17 CMS/AMA General Principles of Record Documentation  If not documented, the rationale for ordering diagnostic and other ancillary services should be easily inferred  Past and present diagnoses should be accessible to the treating and/or consulting physician  Appropriate health risk factors should be identified  The patient’s progress, response to, and changes in treatment and diagnosis should be documented  The CPT and ICD-9-CM codes reported on the health insurance claim form or billing statement should be supported by the documentation in the medical record  If it’s not legible, it’s not there  If it’s not there, it wasn’t done

18 Universal Record Standards  All clinical information pertaining to a patient is kept in the record and must be readily available any time the facility is open  Multiple sites  Filing systems  Records elsewhere – radiology, counseling, etc.  Standards apply across all settings and are compiled from JCAHO, NCQA, AAAHC, Medicare, and Medicaid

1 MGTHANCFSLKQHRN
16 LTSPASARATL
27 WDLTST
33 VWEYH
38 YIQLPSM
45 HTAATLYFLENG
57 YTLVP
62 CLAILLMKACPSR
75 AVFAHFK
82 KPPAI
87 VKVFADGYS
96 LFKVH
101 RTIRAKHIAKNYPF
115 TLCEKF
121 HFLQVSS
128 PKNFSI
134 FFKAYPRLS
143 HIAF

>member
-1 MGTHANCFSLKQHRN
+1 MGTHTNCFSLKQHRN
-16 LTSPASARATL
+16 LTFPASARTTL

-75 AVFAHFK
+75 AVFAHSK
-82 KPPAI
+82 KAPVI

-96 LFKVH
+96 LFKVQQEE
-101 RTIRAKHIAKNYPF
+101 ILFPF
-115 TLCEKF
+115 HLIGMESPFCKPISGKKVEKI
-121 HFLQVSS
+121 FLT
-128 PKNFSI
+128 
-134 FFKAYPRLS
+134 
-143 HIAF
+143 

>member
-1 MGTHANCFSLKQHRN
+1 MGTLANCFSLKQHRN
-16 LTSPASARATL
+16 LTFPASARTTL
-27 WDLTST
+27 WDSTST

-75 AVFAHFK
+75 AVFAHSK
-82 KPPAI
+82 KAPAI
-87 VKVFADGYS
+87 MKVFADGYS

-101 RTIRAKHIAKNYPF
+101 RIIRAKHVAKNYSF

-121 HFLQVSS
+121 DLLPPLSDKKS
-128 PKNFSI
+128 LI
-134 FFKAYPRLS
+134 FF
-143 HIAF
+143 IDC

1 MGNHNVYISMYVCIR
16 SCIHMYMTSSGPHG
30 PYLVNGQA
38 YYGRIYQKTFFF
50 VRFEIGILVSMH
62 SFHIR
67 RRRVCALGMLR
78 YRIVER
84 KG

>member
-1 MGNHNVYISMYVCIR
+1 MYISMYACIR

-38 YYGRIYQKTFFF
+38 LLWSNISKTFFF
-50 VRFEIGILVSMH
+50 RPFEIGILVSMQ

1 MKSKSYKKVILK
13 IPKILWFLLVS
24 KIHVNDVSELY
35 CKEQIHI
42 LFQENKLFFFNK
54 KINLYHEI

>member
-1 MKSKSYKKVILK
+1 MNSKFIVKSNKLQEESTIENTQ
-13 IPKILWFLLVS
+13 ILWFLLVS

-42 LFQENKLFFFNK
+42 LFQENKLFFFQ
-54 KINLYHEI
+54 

19 Universal Record Standards  Information should be recorded by the provider at the time of care  At least on the same day  The longer the delay, the lower the quality of the entry  All staff should use the same set of approved abbreviations and symbols  All entries must be dated, timed, chronological, legible, and signed in non-erasable blue or black ink by the provider with his/her credentials noted after their name  No blank spaces in between entries  Corrections can only be made with a new entry- cross out and initial

20 Reimbursement and Records  Physicians and mid-level providers can make entries in the record and may generate charges during a patient visit  All payers have specific guidelines about how to submit claims for non-physician charges  Some payers may credential non-physicians to allow charges to be submitted under their own provider number  Others only allow billing under a physician  Whatever the rules, be sure that your health record documentation backs up the billing